Today is a speaking lesson, so hopefully that will be more active and interesting for the students. However, a three-hour lesson means the teacher has to prepare a ‘montage of attractions’ (a connected collection of various activities) to maintain energy and enthusiasm and … most importantly … to help the students acquire and practice the new vocabulary, expressions and pronunciations.

Warm up: As mentioned in just about every blog, students arrive willy-nilly and, for sure, they are coming from work, from school, stuck in traffic but it does interrupt the flow. therefore we need a quick warm up game into which people can jump.

Call My bluff:

Image result for call my bluff

Class in two teams (or sub-divided for larger classes). One team has a list of low-frequency words, followed by three definitions and word class. The object is for them to read out (and hopefully elaborate) the definitions, give examples and trick the opposition into giving a wrong answer. For example, the word ‘obnoxious‘:

  1. Adjective – an unpleasant, horrible person
  2. Noun – science, a gas that becomes a liquid at 50 degrees centigrade
  3. Noun – a small village, usually in north Europe, that doesn’t have a church.

Depending on the English ability (and let’s be honest – the motivation) of the students, this could be an interesting game, as well as increasing their vocabulary. New words can be recycled throughout the lesson. Other words are ‘demeanour’, ‘broadsheet’, ‘mindset’, ‘surreal’, ‘vainglory’, ‘troglodyte’ (believe me, this word perfectly describes a lot of people in my neighbourhood) & ‘excruciating’.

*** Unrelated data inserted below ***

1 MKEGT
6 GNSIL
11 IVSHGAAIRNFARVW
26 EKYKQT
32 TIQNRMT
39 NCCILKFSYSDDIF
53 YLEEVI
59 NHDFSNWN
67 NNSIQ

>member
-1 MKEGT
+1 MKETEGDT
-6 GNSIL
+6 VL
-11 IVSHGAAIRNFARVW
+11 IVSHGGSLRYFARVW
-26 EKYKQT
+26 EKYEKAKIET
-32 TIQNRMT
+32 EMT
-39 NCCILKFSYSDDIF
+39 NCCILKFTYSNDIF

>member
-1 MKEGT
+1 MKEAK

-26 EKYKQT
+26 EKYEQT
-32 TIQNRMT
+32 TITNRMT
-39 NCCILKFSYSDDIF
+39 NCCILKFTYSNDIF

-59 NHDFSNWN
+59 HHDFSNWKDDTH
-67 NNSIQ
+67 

After this, I want to get all the book work under our belts then move on to speaking activities.

Small Talk and keeping conversations going.

This could introduce cultural topics; what is acceptable in one culture is a big ‘no-no’ in another, for example, you can ask a westerner if they are married, but if they say “No,” it is not acceptable to ask WHY (implication – what is WRONG with you ?). For a western, used to ‘Rockin’ in the Free World,’ all politics is off limits … If people want to proclaim, “Communism forever !”, while using the latest iPhone X and getting rides home from their parents in luxury cars, let it go … likewise, hearing that Chairman Mao is a hero … oh well, whatever, never mind. At least in Viet Nam people has access to the internet, so maybe a little Google search with ‘Mao’ & ‘famine’ could be enlightening. So, you see, this digression was to show just precarious small talk can be.

Image result for neil young rockin in the free world

NOT that I’m saying the west is a Utopia of free speech … political correctness, non-disclosure agreements, hate speech, misinformation and downright lies … but that is ANOTHER story. Back to our activity:

There will be a list of ten innocuous questions. The idea is to use back channelling, follow-up questions, tag questions and encouraging elaboration, to make a long discussion. EXAMPLE:

What do you do ? // I’m a student. / Really, where (and what) do you study ? How do you like the classes ? / Have you given any thought to what you want to do after you graduate ?

Other questions are:

Where do you live ? // What are you going to do this weekend ? // Have you ever been abroad ? // Where do you come from ? // How do you like studying English ? //

This activity can also be timed … can they speak for one or two minutes without a break ?

Buying and selling role play